Immunoprecipitation and in vitro kinase assay

Immunoprecipitation and in vitro kinase assay were carried out as previously described.32 Twenty-five microliters/reaction of 20% (v/v) Protein-A Sepharose (Pharmacia, Uppsala, Sweden) was incubated with 12 μL of anti-FGFR3, anti-ERK1 (recognizes ERK1 and ERK2), anti-p38, or anti-JNK1 (SAPK) (all from Santa Cruz Biotechnology) overnight at 4°C; 1250 μg of total cell lysate was incubated with the bead complex for 2 hours at 4°C. Immunoprecipitates were split into equal aliquots. One aliquot was washed 4 times with kinase buffer and subjected to in vitro kinase assay. The other aliquot was subjected to standard Western blotting procedure, probing the membranes with anti-FGFR3, ERK1, p38, or JNK1 (SAPK).

Results

Human FGFR3 is functional in transduced B9 cells

Western blots confirmed varying levels of expression of FGFR3 in the transduced B9-WT (Figure 1A) and B9-TD (Figure 1B) lines and subclones. An in vitro kinase assay demonstrated that both wild-type and FGFR3-TD lines were capable of autophosphorylation (Figure2). Phosphotyrosine Western blots further demonstrated that FGFR3 was phosphorylated only in the absence of ligand within the B9-TD line, thus indicating that the mutant receptor possessed constitutive tyrosine kinase activity. On addition of ligand, aFGF, and heparin, phosphorylation of wild-type FGFR3 was induced in B9-WT (not shown).

Fig. 1.

Expression of fibroblast growth factor receptor 3 (FGFR3) is achieved at variable levels in B9-WT and B9-TD cells.

(A) Western blot analysis, probing with anti-FGFR3, shows the expression of FGFR3 in B9 clones: KMS11 myeloma cell line positive control for FGFR3 (lane 1), parental B9 (lane 2), and B9-WT subclones (lanes 3-15). Lane 4 (clone #3) and lane 7 (clone #6) represent clones selected for further study. (B) KMS11 positive control for FGFR3 (lane 1), U266 myeloma cell line negative control (lane 2), parental B9 (lane 3), and B9-TD subclones (lanes 4-18). Lane 17 represents clone #14 selected for further study.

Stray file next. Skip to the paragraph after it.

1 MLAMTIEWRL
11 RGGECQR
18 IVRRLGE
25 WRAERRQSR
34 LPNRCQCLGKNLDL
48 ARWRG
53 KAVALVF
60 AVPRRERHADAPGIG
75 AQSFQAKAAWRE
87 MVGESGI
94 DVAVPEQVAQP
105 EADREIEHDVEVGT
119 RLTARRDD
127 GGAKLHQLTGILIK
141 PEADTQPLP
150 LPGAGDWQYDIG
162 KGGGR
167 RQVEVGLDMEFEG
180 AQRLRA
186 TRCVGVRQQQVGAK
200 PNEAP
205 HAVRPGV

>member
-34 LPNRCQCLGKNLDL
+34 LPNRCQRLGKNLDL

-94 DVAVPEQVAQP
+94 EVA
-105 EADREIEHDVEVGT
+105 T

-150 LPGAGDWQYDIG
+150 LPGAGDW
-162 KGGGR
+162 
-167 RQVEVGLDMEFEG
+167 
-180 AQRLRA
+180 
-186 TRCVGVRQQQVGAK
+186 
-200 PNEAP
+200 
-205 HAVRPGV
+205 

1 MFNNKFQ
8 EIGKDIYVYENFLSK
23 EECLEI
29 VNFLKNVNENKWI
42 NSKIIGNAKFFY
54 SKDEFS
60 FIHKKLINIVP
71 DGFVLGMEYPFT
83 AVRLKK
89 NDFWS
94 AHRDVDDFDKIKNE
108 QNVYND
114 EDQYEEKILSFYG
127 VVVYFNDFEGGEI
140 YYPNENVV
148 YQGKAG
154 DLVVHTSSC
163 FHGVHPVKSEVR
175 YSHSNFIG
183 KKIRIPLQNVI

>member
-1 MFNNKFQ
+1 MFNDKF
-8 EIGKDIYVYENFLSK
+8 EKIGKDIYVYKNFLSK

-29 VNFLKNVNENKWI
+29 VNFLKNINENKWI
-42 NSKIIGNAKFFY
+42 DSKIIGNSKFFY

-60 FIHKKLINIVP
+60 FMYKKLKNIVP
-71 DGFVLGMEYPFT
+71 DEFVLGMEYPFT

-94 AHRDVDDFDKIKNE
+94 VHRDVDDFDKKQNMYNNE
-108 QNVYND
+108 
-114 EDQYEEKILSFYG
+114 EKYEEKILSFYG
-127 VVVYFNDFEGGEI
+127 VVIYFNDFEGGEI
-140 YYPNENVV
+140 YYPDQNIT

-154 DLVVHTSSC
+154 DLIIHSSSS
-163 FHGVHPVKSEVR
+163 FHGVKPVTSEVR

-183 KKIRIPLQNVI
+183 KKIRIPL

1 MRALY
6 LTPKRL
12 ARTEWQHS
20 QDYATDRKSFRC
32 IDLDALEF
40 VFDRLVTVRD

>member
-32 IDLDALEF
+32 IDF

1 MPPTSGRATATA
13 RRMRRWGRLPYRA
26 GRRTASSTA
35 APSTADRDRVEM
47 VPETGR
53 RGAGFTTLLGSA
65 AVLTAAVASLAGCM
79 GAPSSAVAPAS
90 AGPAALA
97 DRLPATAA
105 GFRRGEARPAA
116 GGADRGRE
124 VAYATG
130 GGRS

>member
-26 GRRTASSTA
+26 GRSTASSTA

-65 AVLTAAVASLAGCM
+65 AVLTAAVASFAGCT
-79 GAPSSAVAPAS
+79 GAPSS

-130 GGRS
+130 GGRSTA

Fig. 1.

Expression of fibroblast growth factor receptor 3 (FGFR3) is achieved at variable levels in B9-WT and B9-TD cells.

(A) Western blot analysis, probing with anti-FGFR3, shows the expression of FGFR3 in B9 clones: KMS11 myeloma cell line positive control for FGFR3 (lane 1), parental B9 (lane 2), and B9-WT subclones (lanes 3-15). Lane 4 (clone #3) and lane 7 (clone #6) represent clones selected for further study. (B) KMS11 positive control for FGFR3 (lane 1), U266 myeloma cell line negative control (lane 2), parental B9 (lane 3), and B9-TD subclones (lanes 4-18). Lane 17 represents clone #14 selected for further study.

Fig. 2.

Fibroblast growth factor receptor 3 (FGFR3) is functional in B9-WT and B9-TD Cells.

Parental B9, B9 MINV, B9-WT, and B9-TD cells were subjected to an in vitro kinase assay with the use of anti-FGFR3 to initially immunoprecipitate FGFR3. Presence or absence of the ligand acidic fibroblast growth factor is indicated. Autophosphorylation of FGFR3 is apparent in B9-WT and B9-TD cells, demonstrating functionality of the expressed protein.